Carl Edwards had been grinding for 30 laps, doing everything he could to catch Joe Gibbs Racing teammate Kyle Busch in a two-way breakaway from the pack at Richmond (Virginia) International Raceway.
When he finally caught him on the last lap Sunday, and in the final turn, he had no time to think about what would be the prudent thing to do. Instead, Edwards focused on the reason they are racing: to win.
Edwards bumped his sometimes-volatile teammate off his racing line in the last turn and passed him to win his second consecutive NASCAR Sprint Cup Series race, and the fourth in a row for the Gibbs racing stable.
NASCAR said it was the first last-lap pass for a victory in the history of the premier series at the track, a span of 120 races.
“I wish it was anybody but my teammate that we had to race like that with, but big picture to me is we’ve both got some wins, we’re in the Chase, and it’s fun to have to race your teammate for the win,” Edwards said. “If the roles were reversed, I would have expected him to bump me the same way.”
Then in a bid to throw a bone to Busch, whose car was sponsored by Banfield Pet Hospital, he said: “If my cat ever gets sick, I don’t care how much it costs, I will take it to the Banfield Pet Hospital, if that helps.”
Gibbs said there’s no game plan for how to handle the next team meeting.
“What you do is you just start out and work your way through it, and that’s what we’ll do,” he said.
Edwards, who had fallen nearly 1.5 seconds behind after a restart with 36 laps to go, gradually ran Busch down, catching him on the final lap. Then he slipped underneath Busch, a master blocker in late-race situations, and nudged him just enough to allow Edwards to get inside him for his second consecutive victory. It was also the fourth in a row for the Gibbs stable, and fifth in nine races.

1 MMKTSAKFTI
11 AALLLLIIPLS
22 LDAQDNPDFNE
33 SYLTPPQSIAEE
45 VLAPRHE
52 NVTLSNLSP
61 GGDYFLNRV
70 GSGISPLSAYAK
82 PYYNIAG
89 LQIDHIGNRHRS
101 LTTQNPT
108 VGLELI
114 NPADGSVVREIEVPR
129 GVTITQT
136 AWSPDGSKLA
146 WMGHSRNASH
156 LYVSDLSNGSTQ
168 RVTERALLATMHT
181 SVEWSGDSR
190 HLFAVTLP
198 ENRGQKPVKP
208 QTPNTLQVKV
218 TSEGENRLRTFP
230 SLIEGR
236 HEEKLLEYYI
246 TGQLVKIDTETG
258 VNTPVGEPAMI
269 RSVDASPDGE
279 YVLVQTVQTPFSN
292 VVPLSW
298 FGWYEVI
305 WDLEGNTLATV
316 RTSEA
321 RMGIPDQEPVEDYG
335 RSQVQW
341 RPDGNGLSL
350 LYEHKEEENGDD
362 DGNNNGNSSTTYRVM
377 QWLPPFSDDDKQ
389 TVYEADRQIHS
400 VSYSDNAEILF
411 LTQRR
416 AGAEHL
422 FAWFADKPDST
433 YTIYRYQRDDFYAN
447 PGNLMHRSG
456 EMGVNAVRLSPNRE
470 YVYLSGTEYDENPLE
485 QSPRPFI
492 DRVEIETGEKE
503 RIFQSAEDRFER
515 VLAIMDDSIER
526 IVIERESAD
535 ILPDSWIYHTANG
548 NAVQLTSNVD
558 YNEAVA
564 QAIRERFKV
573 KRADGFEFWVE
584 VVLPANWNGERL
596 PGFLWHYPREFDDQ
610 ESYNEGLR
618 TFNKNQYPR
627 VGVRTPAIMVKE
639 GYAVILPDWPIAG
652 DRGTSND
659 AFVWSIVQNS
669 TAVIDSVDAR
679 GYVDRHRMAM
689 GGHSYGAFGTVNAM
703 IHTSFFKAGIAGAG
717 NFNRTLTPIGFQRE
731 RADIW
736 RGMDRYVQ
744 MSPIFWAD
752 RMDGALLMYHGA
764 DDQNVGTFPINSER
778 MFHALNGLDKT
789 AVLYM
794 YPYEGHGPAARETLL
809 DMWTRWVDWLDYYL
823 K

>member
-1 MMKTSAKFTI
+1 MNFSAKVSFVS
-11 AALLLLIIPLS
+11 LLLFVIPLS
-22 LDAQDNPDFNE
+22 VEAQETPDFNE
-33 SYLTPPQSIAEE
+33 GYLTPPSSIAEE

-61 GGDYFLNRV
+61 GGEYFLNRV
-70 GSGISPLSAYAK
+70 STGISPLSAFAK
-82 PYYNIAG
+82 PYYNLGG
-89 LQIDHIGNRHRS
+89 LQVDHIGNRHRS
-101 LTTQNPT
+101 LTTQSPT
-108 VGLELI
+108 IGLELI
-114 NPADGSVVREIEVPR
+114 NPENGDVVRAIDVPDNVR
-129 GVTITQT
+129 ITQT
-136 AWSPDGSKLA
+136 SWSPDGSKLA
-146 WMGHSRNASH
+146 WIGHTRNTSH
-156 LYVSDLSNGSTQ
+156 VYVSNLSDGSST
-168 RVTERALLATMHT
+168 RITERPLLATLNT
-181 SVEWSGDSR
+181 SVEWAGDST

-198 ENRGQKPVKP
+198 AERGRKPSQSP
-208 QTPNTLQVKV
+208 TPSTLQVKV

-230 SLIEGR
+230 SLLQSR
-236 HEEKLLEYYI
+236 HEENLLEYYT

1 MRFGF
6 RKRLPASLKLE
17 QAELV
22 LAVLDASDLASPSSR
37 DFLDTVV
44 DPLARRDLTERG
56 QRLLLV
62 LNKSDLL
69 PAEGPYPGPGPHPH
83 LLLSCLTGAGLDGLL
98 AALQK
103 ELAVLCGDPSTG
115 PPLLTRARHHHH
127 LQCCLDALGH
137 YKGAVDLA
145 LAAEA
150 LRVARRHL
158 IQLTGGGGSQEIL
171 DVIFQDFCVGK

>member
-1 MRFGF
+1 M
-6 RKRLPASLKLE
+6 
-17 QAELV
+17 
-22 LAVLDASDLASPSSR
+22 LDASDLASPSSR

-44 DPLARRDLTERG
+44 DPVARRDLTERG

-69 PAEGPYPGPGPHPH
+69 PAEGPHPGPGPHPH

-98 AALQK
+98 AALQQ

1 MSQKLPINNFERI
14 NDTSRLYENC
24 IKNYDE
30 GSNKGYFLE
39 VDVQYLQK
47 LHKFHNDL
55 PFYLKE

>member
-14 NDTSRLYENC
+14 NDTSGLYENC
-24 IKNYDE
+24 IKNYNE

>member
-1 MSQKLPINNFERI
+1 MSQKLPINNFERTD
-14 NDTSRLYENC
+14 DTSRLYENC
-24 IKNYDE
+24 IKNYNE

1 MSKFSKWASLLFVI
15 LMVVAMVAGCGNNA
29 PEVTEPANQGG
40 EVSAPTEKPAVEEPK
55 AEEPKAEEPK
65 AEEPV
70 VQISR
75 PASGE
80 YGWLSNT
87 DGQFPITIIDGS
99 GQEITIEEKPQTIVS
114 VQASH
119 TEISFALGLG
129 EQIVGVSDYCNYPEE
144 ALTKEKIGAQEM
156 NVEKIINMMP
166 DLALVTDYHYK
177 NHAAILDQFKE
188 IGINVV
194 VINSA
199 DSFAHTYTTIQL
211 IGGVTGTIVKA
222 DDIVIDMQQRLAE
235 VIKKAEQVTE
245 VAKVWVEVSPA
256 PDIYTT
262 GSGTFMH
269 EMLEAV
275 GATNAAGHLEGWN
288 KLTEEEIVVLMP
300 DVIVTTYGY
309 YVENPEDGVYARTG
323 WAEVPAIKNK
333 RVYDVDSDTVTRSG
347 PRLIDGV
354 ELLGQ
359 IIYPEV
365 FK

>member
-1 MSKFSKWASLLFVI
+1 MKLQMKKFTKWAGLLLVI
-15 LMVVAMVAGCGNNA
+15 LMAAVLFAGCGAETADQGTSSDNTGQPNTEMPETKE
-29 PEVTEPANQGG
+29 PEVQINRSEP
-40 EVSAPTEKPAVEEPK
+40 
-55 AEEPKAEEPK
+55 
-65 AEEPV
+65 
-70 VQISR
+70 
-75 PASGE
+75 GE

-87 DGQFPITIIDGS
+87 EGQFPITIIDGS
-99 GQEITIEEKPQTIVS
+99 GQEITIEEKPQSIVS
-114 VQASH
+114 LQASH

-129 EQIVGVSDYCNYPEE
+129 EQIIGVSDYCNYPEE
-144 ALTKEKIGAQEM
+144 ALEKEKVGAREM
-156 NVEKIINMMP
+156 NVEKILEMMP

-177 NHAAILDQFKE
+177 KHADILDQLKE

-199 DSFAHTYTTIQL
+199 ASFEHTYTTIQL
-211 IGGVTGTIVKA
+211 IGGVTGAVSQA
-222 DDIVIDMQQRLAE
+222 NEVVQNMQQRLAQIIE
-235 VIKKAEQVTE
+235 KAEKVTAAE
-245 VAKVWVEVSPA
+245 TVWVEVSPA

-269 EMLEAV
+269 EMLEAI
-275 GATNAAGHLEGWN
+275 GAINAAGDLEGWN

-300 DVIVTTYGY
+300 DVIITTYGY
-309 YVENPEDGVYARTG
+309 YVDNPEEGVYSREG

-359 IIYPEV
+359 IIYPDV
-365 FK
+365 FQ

“Kyle’s an amazing teammate and it’s like he got really slow there at the end,” Edwards said. “Something happened that last lap, it’s like his rear tires went off or something, and he went down into (Turn) One and I dove it in and I got to him, and I thought, ‘Man, I’ve got something here.’ Then he went to get down to the bottom to park it in three and four and I’d already decided to go down there, so I thought, ‘Man, I’m going to give him a little nudge.’
“We’ve both got wins. We’re racing for fun and getting these trophies. Just an awesome day.”
After falling so far behind, Edwards was surprised to find himself in position to challenge for the victory.
“Man, I didn’t think we had anything. Kyle was just so good for that run. I was just doing everything I could. He never spun his tires,” he said. “If Dave (crew chief Rogers) hadn’t screamed at me to just go get him, I don’t know if I would have dove it in there that hard.”
Busch seemed less than amused after being denied his third victory in the last four races.
“We just kind of gave it up a little bit there on the last lap, but I guess that’s racing and we move on,” he said. “… We had a really great car. … We were fast, maybe not as good as Carl was on the long runs, but we did everything right, everything we were supposed to do.”
Jimmie Johnson finished third, follow by Hendrick Motorsports teammate Kasey Kahne and pole-sitter Kevin Harvick. Gibbs placed all four of its drivers in the top seven, with Denny Hamlin sixth and Matt Kenseth seventh.
The race was the first scheduled for during the day at Richmond since 1997, and the racing made a huge fan of Johnson.
“We had multiple lanes that laid the rubber in the race track and we didn’t have all those marbles built up on the outside, where it really limited your opportunities up high,” he said. “It was fun. The cars were slipping and sliding; there was a ton of fall-off. I enjoyed the long runs. I really like sizing-up guys that I’m racing with and seeing how that works out. And then, at the end we had a bunch of short runs.”